After 25 years of helping define dance performance and culture through Kiwi high schools, the organisers have pulled the pin on Stage Challenge and its younger sibling J Rock.
The owners say that rising costs of putting the event on across the country mean they are not in a position to continue. Ticket sales for the performances – 25,000 watched Stage Challenge shows last year – and the almost $270,000 annual contribution from the Ministry of Education aren’t enough to keep it rocking.
This will be a major disappointment to the more than 16,000 students in 200 high schools who were planning to be part of Stage Challenge this year. The eight-minute student-designed and choreographed performances, drawing on months of preparation, rehearsals and comfort zone suppression, became for thousands around the country a genuine high school rite of passage.
And there were roles in Stage Challenge for all, designers, costume makers, make up artists as well as performers all being part of teams which could be up to 140 strong.
The high point of many high school careers
For many of the 500,000 students who have taken part since 1992 , Stage Challenge represented the high point of their school days. Friendships were formed, talents were unearthed and for some, careers were launched.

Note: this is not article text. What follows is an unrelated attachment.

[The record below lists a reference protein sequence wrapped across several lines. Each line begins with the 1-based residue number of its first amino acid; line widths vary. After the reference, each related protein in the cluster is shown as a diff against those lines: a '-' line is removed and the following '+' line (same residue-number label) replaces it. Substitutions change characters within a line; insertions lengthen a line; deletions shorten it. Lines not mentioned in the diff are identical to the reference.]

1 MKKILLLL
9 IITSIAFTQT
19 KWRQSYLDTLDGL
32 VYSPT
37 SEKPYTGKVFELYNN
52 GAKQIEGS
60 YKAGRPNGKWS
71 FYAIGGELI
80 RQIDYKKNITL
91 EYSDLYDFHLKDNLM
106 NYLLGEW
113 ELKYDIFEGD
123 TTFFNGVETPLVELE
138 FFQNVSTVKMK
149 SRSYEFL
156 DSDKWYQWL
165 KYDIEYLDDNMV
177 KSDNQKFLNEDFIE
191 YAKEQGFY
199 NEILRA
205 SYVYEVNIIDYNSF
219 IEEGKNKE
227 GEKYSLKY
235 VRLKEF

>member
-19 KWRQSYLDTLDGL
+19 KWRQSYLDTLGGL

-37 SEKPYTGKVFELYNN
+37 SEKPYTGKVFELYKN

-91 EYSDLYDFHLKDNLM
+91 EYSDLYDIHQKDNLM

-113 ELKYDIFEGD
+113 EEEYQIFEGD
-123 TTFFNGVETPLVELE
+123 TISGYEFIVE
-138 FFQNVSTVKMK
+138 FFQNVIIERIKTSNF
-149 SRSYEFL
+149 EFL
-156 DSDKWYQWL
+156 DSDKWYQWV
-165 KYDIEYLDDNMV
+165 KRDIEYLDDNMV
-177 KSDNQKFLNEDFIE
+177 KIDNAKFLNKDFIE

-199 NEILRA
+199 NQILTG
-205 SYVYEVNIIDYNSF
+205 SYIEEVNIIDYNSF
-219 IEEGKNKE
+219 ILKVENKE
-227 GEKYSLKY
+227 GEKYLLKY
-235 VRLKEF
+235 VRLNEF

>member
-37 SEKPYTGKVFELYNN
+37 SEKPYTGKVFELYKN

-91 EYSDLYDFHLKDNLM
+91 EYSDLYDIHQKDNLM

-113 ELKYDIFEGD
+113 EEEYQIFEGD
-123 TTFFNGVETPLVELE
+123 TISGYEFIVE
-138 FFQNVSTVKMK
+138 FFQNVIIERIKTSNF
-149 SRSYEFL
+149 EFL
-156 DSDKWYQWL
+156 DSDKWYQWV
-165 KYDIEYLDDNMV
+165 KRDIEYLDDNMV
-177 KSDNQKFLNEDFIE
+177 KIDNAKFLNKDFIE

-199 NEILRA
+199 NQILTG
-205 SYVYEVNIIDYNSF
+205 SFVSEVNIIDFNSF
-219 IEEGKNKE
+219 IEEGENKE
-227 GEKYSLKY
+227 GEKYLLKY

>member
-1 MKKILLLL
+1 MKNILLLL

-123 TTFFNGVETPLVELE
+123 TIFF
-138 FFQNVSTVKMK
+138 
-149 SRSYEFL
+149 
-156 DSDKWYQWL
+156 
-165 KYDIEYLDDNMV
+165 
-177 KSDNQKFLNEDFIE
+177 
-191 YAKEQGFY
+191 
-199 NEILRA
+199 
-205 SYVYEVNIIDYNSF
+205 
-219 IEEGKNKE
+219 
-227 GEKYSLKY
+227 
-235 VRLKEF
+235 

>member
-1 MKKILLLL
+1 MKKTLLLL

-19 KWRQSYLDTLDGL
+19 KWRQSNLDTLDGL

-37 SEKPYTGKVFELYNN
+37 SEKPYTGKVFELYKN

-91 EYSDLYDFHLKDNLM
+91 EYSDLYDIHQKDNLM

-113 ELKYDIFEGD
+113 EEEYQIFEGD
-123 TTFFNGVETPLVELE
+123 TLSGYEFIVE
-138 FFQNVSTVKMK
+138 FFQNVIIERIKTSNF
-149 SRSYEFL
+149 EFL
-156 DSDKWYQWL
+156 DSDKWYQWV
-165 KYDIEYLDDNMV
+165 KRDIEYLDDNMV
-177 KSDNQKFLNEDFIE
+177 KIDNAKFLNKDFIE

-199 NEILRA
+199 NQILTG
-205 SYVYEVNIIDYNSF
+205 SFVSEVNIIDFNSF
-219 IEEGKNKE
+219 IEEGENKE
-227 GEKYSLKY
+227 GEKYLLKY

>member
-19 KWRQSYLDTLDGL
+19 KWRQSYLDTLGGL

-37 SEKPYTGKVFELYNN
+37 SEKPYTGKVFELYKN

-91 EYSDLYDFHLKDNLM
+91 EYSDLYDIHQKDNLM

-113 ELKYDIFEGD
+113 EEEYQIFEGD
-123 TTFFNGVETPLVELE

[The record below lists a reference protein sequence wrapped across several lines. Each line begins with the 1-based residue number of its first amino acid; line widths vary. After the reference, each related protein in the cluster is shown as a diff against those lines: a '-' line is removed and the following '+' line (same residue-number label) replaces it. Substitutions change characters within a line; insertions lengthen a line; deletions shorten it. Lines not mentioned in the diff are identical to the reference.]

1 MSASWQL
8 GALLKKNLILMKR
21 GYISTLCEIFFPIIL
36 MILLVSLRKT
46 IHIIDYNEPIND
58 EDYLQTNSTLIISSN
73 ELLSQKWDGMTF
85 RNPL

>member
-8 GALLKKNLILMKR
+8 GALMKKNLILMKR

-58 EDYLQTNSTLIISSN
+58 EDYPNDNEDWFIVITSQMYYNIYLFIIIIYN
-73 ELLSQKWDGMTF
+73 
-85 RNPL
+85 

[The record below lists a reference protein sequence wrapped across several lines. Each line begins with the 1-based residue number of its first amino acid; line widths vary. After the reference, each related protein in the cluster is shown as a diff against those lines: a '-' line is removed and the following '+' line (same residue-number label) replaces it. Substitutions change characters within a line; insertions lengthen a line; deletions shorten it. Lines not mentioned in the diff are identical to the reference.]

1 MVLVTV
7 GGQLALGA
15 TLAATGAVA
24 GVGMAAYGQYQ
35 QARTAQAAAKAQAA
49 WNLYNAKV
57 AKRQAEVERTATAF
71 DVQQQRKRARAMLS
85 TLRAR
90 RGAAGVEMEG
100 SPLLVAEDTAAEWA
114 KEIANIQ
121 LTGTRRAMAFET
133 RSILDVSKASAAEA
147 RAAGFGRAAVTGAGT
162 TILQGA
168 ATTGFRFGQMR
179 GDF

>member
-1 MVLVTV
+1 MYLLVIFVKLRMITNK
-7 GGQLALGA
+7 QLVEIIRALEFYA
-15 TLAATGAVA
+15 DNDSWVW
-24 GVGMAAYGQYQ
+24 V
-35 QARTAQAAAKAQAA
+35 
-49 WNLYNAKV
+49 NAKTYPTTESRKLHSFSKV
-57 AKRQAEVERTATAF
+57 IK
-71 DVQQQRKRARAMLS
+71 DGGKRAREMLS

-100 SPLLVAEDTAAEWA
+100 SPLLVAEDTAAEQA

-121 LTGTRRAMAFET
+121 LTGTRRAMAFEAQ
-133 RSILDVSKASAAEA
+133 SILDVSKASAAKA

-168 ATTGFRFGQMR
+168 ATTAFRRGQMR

Journalist Kirstin Hall summed up the ethos and value of her 5 years of Stage Challenge in The Spinoff: ‘with its focus on teamwork, leadership and the ever elusive Spirit award, Stage Challenge was the pastime for kids who didn’t want the ball but still wanted to be part of the team’. We can all relate to this.
Local versions of Stage Challenge may appear
Already some schools and teachers are talking about keeping the concept of Stage Challenge alive, talking about running more local events rather than local leading to national events.
There are also calls for the government or Ministry to step up and keep the concept alive, despite the Stage Challenge owners advising schools that they cannot use the name or imagery. This is a strange stance – the registered charity is folding up the nationwide event while looking to keep control of the event assets which schools have grown for 25 years.
Let’s hope something can emerge that keeps Stage Challenge’s many social, cultural and personal positives alive.